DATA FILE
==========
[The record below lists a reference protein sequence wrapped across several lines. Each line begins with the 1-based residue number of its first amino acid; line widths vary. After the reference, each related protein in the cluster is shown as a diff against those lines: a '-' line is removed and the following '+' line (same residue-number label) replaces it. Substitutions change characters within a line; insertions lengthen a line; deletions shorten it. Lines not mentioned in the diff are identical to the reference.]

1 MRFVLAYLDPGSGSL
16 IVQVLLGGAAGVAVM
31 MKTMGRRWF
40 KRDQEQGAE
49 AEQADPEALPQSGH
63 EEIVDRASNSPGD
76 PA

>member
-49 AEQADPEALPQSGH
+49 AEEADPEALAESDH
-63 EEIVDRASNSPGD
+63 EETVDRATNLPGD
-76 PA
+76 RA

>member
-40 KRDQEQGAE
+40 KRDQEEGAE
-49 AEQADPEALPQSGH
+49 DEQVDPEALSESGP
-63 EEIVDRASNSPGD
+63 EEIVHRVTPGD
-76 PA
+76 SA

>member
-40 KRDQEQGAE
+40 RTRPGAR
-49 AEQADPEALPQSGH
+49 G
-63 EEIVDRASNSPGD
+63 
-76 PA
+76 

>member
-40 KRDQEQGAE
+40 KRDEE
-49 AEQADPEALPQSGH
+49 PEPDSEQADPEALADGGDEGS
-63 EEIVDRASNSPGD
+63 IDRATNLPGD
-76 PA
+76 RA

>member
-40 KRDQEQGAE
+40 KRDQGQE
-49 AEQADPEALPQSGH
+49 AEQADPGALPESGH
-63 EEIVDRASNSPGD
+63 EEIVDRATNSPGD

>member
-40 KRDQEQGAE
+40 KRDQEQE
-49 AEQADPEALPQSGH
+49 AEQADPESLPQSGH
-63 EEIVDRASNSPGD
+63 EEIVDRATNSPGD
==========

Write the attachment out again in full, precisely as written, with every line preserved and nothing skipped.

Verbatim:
[The record below lists a reference protein sequence wrapped across several lines. Each line begins with the 1-based residue number of its first amino acid; line widths vary. After the reference, each related protein in the cluster is shown as a diff against those lines: a '-' line is removed and the following '+' line (same residue-number label) replaces it. Substitutions change characters within a line; insertions lengthen a line; deletions shorten it. Lines not mentioned in the diff are identical to the reference.]

1 MRFVLAYLDPGSGSL
16 IVQVLLGGAAGVAVM
31 MKTMGRRWF
40 KRDQEQGAE
49 AEQADPEALPQSGH
63 EEIVDRASNSPGD
76 PA

>member
-49 AEQADPEALPQSGH
+49 AEEADPEALAESDH
-63 EEIVDRASNSPGD
+63 EETVDRATNLPGD
-76 PA
+76 RA

>member
-40 KRDQEQGAE
+40 KRDQEEGAE
-49 AEQADPEALPQSGH
+49 DEQVDPEALSESGP
-63 EEIVDRASNSPGD
+63 EEIVHRVTPGD
-76 PA
+76 SA

>member
-40 KRDQEQGAE
+40 RTRPGAR
-49 AEQADPEALPQSGH
+49 G
-63 EEIVDRASNSPGD
+63 
-76 PA
+76 

>member
-40 KRDQEQGAE
+40 KRDEE
-49 AEQADPEALPQSGH
+49 PEPDSEQADPEALADGGDEGS
-63 EEIVDRASNSPGD
+63 IDRATNLPGD
-76 PA
+76 RA

>member
-40 KRDQEQGAE
+40 KRDQGQE
-49 AEQADPEALPQSGH
+49 AEQADPGALPESGH
-63 EEIVDRASNSPGD
+63 EEIVDRATNSPGD

>member
-40 KRDQEQGAE
+40 KRDQEQE
-49 AEQADPEALPQSGH
+49 AEQADPESLPQSGH
-63 EEIVDRASNSPGD
+63 EEIVDRATNSPGD